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A new social and psychological contract?

Working from home has many perks but there is something about face to face interaction that cannot be replicated online. Dr Mark Pegg suggests creating a new social and psychological contract to unite colleagues in the workplace and provide an opportunity to be creative and innovative again.

Many hoped we would be back in the office again in June, now it will be July at the earliest. When we are free to return, there are many pressing operational questions to consider: will we go back to the office much as before, give up the office altogether, or go for a hybrid somewhere in between? My appeal to hard pressed managers is that just as much thought goes into the massive impact the pandemic has had on people and their working relationships – how will we work together again when we are back in the office?

On return, there will be colossal pressure on managers to be dynamic, to perform and rebuild business, recover lost earnings and restore profitability. It is an urgent need, potentially it’s an existential crisis. I hope they will be skilled professionals attending to the enormous pressures on staff mental health and wellbeing, using caring and creative ways to get the best out of people – to liberate energy with kindness. What I hope they won’t be is accidental managers who unimaginatively pressurise people, grinding them down to recover lost business solely by working harder.

Famously the bankers of Goldman Sachs will all be going back to the office, CEO David Solomon said ‘our culture of collaboration, innovation and apprenticeship thrives when our people come together, and we look forward to having more of our colleagues back in the office so that they can experience that once again …. ". But there is a huge range out there - at the opposite end of the scale many firms have terminated their leases and will stay virtual, hiring rooms only for meetings and events. A recent BBC survey of 50 of the largest firms shows most are somewhere in the middle, typically 3 days a week in the office. Many have reduced their floor space and reorganised their layout to move to open plan, hot desks and meeting spaces for networked teams, in ‘communities’ or ‘neighbourhoods’.

Working from home was the disruptive change to end all disruptive changes. My own surveys showed many loved less commuting, a better working environment, being more productive and enjoying a better fit with family life. Others experienced major downsides. One said, ‘working from home has felt more like sleeping in the office’, making it harder to ‘fully switch off’ Another voiced similar concerns: ‘I feel like I am living from work rather than working from home’. Another commented: ‘I enjoy working from home, but because I have no change of environment it can be hard to forget about work tasks.’ My sense of this is a bell curve where some were less productive, most found ways to deliver similar levels of performance and some even overachieved.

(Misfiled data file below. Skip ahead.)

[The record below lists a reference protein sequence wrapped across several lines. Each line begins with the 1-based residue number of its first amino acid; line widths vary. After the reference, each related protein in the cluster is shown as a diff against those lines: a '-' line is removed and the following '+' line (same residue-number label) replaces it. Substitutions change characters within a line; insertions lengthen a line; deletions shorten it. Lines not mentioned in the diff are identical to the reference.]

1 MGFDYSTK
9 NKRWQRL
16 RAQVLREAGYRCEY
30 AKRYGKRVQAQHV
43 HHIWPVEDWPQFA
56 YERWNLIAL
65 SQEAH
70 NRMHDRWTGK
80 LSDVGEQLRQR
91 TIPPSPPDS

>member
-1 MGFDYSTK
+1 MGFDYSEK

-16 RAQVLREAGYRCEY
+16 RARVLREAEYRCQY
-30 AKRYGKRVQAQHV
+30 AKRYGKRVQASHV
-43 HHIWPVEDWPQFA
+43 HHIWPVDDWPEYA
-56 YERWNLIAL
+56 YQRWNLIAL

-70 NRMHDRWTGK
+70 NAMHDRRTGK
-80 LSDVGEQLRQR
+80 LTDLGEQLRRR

Other factors also apply: Office for National Statistics data shows people working from home were 38% less likely to get a bonus, were less than half as likely to be promoted and less likely to receive training. A survey by Opinium showed some 35% of remote workers experienced deteriorating work-related mental health while 30% said they were working more unpaid hours than before, with 18% reporting at least four additional unpaid hours a week.

A return to the office in its many forms is a perfect opportunity for everyone to agree a new social and psychological contract. It does not have to be written, it could perhaps be a simple one-page charter, what’s much more important is a shared understanding to attend to hugely disrupted social and psychological needs. To commit together to find new ways for people to meet face to face once again, to experience the nuances of day-to-day working life – eye contact, body language, humour, friendships and random non-work conversations that underpin a vibrant culture. The contingent that builds and drives creativity and innovation. It is at the heart of the most productive workplaces where everyone benefits and succeeds.

Although some human interaction has been sublimated into social media and other forms of local relationships close to home, many remain remote and unfulfilled in the home office – missing the down time to talk about relationships, about feelings, to pick up on moods that do not feature in meticulously planned, transactional zoom calls.

My firm prediction is businesses that recover best will be those who are most aware of their staff’s morale: recognising and respecting this by organising social activities – some will happen anyway but proactive steps will definitely help: team lunches, zoom free times, team building days, coffee mornings, mindful sessions and employee benefits that deliver mental and physical health – all part of a greater sense of energy, of wellbeing and happiness that drive productive work. The best managers will use their emotional intelligence - EQ - as well as IQ. No one forgets they must enhance commercial and technical skills in a digitally transformed world, but the winners will be those who also value kindness and compassion in their drive for a successful recovery.

Author: Dr Mark Pegg, Director, Chalfont Associates

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